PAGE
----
King's Quest Omnipedia


Graham like all the characters of Hoyle's Official Book of Games: Volume I is a very talkative character. He speaks with a more archaic manner with elements of 'old english'.

Besides having many comments to say (with a standard talking animation), he also has a wide range of emotions. From a neutral neither smiling nor frowning, to various types of smiles (from surprised success, to what looks like devious smile, to a wide smile while blinking), to utter shock, a frown, anger. His eyes contain a number of movements from looking around, or looking up (likely to acknowledge him looking at other players around the table), to a wink.

If clicked on and holdng the mouse button he'll show off his various emotional states.

He is an Expert at Cribbage. He is a Novice at Crazy Eights and Gin Rummy, and an Amateur at Hearts. He skill level at Old Maid is unknown.


  • I am King Graham, ruler of Daventry. Surely you have heard of my King's I restored the lost treasures of Daventry, and rescued the fair Valanice from the evil Hagatha? Now shall we match wits in a game of cards, noble opponent?
  • Have you ever visited Daventry, my friend? If you ever travel there, I shall introduce you to the people and peculiar creatures of my native land.
  • If you visit Daventry, I shall show you the dragon's cave, wherein I defeated the loathsome beast. Or introduce you to the Gnome, that wise old fellow.
  • I would be most pleased if you visit Daventry, my friend. There is always room in the castle for visitors!
  • Daventry is lovely to visit, indeed. Where else can you encounter dragons, snack on a gingerbread house, and converse with gnomes?
  • Questing in Daventry is a dangerous venture. To battle with sword and shield is often not the correct action, but rather one should use wits to avoid deadly peril.
  • I played an excellent game against a firedrake once. Unfortunately, it ended when he incinerated the cards.
  • I view a card game as a battle of wits, wherein I may challenge a worthy opponent such as yourself. Should I fail, naught is lost save my own pride.
  • I rarely think of money. The treasure room of my castle holds more wealth than I could ever possibly need.
  • In truth, I do believe that you speak too often of money, Colonel. In my land, only villains are concerned more with wealth than anything else.
  • I've never thought of traveling to the stars in vehicles of metal and fire. Although that could explain that strange metal contraption we found in the moat last year...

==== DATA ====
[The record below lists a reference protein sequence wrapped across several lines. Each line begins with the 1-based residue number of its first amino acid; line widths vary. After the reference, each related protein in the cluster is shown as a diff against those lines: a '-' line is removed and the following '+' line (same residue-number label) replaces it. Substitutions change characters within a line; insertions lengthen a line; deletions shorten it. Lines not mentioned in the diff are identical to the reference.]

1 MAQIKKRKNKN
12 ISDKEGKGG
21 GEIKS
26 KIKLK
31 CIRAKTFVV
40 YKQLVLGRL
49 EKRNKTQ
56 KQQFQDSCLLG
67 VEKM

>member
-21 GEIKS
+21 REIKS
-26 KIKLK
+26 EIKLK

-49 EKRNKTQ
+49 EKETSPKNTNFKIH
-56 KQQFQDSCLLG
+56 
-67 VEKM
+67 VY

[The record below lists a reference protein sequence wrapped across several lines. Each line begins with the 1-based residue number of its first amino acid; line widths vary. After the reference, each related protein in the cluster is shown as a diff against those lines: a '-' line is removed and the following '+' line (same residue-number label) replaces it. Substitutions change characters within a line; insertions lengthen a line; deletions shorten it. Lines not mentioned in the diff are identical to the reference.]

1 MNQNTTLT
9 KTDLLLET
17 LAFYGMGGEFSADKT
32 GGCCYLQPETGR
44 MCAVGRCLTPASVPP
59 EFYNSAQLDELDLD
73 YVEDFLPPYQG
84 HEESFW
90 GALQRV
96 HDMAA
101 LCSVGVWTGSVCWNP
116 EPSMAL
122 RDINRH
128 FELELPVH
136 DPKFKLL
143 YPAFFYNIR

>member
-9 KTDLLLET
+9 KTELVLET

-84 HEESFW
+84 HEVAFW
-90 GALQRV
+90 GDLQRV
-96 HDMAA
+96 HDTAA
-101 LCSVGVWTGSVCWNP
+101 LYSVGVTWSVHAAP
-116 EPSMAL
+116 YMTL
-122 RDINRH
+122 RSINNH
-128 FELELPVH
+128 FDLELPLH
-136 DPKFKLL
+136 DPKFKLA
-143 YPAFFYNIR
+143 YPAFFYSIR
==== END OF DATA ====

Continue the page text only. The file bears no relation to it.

• Perhaps someday I will ride to the stars in a vehicle of metal and fire, Jerry, captained by your son Devin.
  • Do you honestly believe, Sir Warren, that my life and adventures are naught but a computer game? 'Tis impossible, I assure you!
  • How could it be possible that I, my family, and all of the realm of Daventry could be contained within a machine? Indeed, sirrah, this is truly unbelievable!
  • These tales of yours, Lawrence, are somewhat unbelievable at best. Do you expect me to believe such foolishness?
  • Sir Lawrence, I am weary of your incessant ramblings. Couldn't thou kindly shut up?
  • In truth my grandfather was a knight of great renown. Many songs are still sung of his heroism, and how he defeated the Dragon of Herenna.
  • I think I inherited much of my wisdom from my grandfather. Using his wits, rather than his sword, he banished the Dragon of Herenna.
  • My friend, I could be spending this time with my family in Daventry, instead of waiting for you to make a move.
  • Your stories are fascinating, Sir Bonds. Fortunately, my Daventry is a peaceful realm, and does not contain villains such as this Death Angel.
  • Indeed, Sonny, it does seem to me that you are as a knight of the realm of Lytton, responsible for the welfare of the folk of your land.
  • Would that I could understand these mathematics of which you speak, Lady Thelma! But my knowledge is limited to ruling my fair land of Daventry.
  • Perhaps you could visit Daventry, m'lady Thelma, and teach more of these mathematics. I believe my daughter Rosella would be fascinated by this as well.
  • In truth, my daughter is Rosella is a brave and adventurous girl! I am indeed fortunate to have two such children!
  • Did I tell how my valiant daughter journeyed to the far realm of Tamir and defeated the evil Lolotte, all to save my life? Rosella, you are truly a treasure beyond compare!
  • It does seem that some unknown foe has placed you in this circumstance, Roger.
  • If I could, I would attempt to find a way for you to escape, Sir Roger.